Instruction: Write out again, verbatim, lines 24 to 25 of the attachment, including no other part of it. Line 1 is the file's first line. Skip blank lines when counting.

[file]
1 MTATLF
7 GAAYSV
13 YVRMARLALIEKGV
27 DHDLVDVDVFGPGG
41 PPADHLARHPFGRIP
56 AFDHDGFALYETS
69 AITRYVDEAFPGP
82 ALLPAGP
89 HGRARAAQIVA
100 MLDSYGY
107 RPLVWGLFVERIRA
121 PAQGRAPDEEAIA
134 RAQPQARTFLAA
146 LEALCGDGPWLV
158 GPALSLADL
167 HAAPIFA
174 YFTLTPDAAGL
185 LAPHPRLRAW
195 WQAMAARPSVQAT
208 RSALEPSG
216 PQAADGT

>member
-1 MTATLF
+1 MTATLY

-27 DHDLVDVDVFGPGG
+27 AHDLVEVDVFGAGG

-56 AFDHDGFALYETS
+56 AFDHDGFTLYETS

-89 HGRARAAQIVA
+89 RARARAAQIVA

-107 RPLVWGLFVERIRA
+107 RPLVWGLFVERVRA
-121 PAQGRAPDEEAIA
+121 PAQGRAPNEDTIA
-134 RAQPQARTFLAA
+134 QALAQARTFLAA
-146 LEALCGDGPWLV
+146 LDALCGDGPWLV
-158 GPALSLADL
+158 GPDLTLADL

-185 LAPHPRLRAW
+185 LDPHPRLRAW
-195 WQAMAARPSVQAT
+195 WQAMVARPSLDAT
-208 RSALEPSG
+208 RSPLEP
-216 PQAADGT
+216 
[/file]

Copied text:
+1 MTATLY

-27 DHDLVDVDVFGPGG